# 0.1 Kirchhoff's circuit laws

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Kirchhoff’s circuit laws are facilitating rules for analyzing electrical circuits. These rules are handy where circuits are more complex beyond the scope of series and parallel combination of resistances and where circuits involve intermixing of electrical sources and resistances (appliances or resistors). Kirchhoff’s laws are brilliant reflection of fundamental laws like conservation of charge and energy in the context of electrical circuits.

There are two Kirchhoff’s laws which are known by different names :

1: Kirchhoff’s current law (KCL) : It is also referred as Junction or point or Kirchhoff’s first rule.

2: Kirchhoff’s voltage law (KVL) : It is also referred as Loop or Mesh or Kirchhoff’s second rule.

## Kirchhoff’s current law (kcl)

No point in the circuit accumulates charge. This is the basic consideration here. Then, the principle of conservation of charge implies that the amount of current flowing towards a point should be equal to the amount of current flowing away from that point. In other words, net current at a point in the circuit is zero. We follow the convention whereby incoming current is treated as positive and outgoing current as negative. Mathematically,

$\sum I=0$

There is one exception to this law. A point on a capacitor plate is a point of accumulation of charge.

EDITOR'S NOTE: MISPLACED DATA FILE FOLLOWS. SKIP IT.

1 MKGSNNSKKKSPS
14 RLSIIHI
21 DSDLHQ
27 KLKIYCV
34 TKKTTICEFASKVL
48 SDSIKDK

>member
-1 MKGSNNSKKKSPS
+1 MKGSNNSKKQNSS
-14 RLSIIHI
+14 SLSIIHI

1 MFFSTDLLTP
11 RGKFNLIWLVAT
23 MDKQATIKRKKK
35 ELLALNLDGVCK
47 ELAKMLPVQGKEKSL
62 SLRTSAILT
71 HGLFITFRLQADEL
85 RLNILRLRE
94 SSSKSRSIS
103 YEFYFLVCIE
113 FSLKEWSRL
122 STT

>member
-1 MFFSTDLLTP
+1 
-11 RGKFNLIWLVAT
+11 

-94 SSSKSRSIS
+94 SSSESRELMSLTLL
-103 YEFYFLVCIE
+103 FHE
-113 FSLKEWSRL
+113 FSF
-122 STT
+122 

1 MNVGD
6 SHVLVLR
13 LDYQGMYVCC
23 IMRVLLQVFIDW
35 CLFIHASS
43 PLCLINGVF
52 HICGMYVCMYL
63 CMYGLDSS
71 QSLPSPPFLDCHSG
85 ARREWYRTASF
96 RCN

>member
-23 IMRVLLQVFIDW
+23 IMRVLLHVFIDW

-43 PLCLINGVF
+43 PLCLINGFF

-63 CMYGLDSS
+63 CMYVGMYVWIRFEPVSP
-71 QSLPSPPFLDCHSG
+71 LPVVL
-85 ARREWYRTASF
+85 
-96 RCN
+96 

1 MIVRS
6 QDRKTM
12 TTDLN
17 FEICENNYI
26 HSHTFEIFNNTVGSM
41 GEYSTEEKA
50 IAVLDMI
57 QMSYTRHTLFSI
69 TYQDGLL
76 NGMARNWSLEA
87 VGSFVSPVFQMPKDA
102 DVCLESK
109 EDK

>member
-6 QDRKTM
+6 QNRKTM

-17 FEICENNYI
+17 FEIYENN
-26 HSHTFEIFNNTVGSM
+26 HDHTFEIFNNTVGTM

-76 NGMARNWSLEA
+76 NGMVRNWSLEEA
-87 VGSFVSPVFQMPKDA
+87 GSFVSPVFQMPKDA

Problem : Consider the network of resistors as shown here :

Each resistor in the network has resistance R. The EMF of battery is E having internal resistance r. If I be the current that flows into the network at point A, then find current in each resistor.

Solution :

It would be very difficult to reduce this network and obtain effective or equivalent resistance using theorems on series and parallel combination. Here, we shall use the property of symmetric distribution of current at each node and apply KCL. The current is equally distributed to the branches AB, AD and AK due to symmetry of each branch meeting at A. We should be very careful about symmetry. The mere fact that resistors in each of three arms are equal is not sufficient. Consider branch AB. The end point B is connected to a network BCML, which in turn is connected to other networks. In this case, however, the branch like AK is also connected to exactly similar networks. Thus, we deduce that current is equally split in three parts at the node A. If I be the current entering the network at A, then applying KCL :

Current flowing away from A = Current flowing towards A

As currents are equal in three branches, each of them is equal to one-third of current entering the circuit at A :

${I}_{AB}={I}_{AD}={I}_{AK}=\frac{I}{3}$

Currents are split at other nodes like B, D and K symmetrically. Applying KCL at all these nodes, we have :

${I}_{BC}={I}_{BL}={I}_{DC}={I}_{DN}={I}_{KN}={I}_{KL}=\frac{I}{6}$

On the other hand, currents recombine at points C, L, N and M. Applying KCL at C,L and N, we have :

${I}_{LM}={I}_{CM}={I}_{NM}=\frac{I}{3}$

These three currents regroup at M and finally current I emerges from the network.

## Kirchoff’s voltage law (kvl)

This law is based on conservation of energy. Sum of potential difference (drop or gain) in a closed circuit is zero. It follows from the fact that if we start from a point and travel along the closed path to the same point, then the potential difference is zero. Recall that electrical work done in carrying electrical charge in a closed path is zero and hence potential difference is also zero :

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